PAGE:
Cabin crew members have reported drunken brawls, assaults, criminal damage and bomb threats by unruly travellers who they say treat aeroplanes like a “nightclub”, The Sunday Express reports. And the steep rise in so-called Floozing – flying while drinking heavily – is said to be because passengers binge booze before boarding the plane and then top up from their own private hoard of alcohol.
The airline industry claims passengers go to extreme lengths to take their alcohol aboard flights – even concealing it in shampoo bottles. There were 271 incidents of disruptive alcohol-fuelled passengers from April 2014 to March 2015 – up from 190 the previous year, according to figures released by the Civil Aviation Authority under a Freedom of Information request.
Phil Ward, managing director of Jet2.com, said his airline had seen a 20 per cent increase in disruptive behaviour. He told The Sun: “It’s the sort of groups that are heading abroad for a celebration and it’s just booze, booze, booze. “They arrive at 5.30am with a beer already in their hand. They want to get lashed. “We have a problem with people bringing bottles of alcohol on board that they’ve bought from Duty Free.
“Passengers need to realise that an aeroplane is not a nightclub. You can’t just step out for some fresh air.” Last month, supermodel Kate Moss was escorted off a flight after a drunken outburst. And newlywed Mohammed Kheyla missed his honeymoon after he was thrown off the plane for drukenly abusing his fellow passengers. The 22-year-old from Blackburn also forced his flight from Manchester to Cuba to be diverted to Bermuda – where he was fined a staggering £1,875.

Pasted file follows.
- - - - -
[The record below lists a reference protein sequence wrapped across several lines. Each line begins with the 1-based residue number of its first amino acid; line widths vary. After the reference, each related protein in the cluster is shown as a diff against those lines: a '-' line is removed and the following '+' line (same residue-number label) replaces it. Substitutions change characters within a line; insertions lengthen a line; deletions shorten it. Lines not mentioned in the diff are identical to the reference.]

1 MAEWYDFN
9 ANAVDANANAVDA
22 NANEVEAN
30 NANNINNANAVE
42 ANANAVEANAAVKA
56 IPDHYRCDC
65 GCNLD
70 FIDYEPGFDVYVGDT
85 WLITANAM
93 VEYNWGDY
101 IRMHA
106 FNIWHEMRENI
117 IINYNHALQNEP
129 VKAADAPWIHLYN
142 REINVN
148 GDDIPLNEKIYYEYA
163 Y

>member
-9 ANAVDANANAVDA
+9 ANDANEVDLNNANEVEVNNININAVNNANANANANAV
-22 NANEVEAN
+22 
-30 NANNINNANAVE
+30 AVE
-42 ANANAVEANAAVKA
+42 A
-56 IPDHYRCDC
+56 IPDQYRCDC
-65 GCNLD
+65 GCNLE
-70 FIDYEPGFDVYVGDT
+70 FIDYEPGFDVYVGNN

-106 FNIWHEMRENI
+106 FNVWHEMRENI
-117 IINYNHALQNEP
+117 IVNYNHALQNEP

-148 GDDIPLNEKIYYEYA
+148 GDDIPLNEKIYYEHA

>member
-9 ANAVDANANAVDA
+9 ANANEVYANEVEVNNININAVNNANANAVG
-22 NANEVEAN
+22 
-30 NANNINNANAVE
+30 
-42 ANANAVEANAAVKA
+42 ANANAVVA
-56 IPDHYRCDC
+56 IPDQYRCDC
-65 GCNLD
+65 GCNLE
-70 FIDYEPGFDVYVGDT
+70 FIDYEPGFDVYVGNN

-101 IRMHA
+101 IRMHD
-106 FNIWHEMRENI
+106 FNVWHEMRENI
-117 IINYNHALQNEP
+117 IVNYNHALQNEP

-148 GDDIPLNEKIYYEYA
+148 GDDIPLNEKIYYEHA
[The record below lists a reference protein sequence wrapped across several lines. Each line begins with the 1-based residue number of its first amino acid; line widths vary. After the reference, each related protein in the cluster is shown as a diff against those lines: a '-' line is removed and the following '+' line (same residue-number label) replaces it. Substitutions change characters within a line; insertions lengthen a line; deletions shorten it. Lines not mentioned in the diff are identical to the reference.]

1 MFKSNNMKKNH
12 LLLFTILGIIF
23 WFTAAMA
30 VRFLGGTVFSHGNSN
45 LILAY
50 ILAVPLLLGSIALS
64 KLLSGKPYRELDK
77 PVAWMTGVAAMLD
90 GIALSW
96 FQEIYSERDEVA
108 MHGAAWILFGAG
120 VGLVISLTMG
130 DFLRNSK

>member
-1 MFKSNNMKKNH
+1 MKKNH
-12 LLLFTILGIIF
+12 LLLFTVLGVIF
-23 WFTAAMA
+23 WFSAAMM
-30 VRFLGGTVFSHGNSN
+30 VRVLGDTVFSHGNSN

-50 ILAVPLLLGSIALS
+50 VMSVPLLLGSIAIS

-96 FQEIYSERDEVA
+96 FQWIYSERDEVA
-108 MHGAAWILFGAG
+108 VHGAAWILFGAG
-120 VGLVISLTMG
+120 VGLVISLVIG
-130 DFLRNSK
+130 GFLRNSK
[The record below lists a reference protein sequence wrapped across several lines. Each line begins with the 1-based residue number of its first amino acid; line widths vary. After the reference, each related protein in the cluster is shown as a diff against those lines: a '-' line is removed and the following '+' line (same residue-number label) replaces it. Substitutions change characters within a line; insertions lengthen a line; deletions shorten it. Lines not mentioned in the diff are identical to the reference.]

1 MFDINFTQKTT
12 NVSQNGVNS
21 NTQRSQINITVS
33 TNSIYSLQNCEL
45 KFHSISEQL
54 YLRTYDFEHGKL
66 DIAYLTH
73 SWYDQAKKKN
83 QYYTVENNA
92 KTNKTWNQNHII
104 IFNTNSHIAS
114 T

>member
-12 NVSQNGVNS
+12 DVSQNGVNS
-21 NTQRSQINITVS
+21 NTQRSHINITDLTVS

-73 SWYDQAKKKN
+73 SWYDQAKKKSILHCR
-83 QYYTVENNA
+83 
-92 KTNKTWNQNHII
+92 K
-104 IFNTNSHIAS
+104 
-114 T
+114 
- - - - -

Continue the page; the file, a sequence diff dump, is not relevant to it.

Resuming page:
Aviation security expert Philip Baum urged for stricter penalties for boozy passengers. He said: “The industry needs to look at the accessibility of alcohol. Do we really need alcohol on flights? “Why can’t Duty Free only be available on arrival? “There also needs to be more effective penalties. It can be as little as a £75 fine.”Some major UK airlines already have their own rules for tackling boozy passengers, such as lifetime bans.
However they are calling for industry-wide rules to combat the rise and four airlines have written to Transport Secretary Patrick McLoughlin urging him to combat the rise. Sharing a list of banned passengers as well as ensuring airport bars are responsible for how much passengers drink are just some of the airlines’ ideas they have put to the Government. Mr McLoughlin said: “The safety of all our air passengers is a matter of utmost importance and we will continue to work with industry and other countries to ensure UK laws appropriately deal with unruly behaviour on flights.”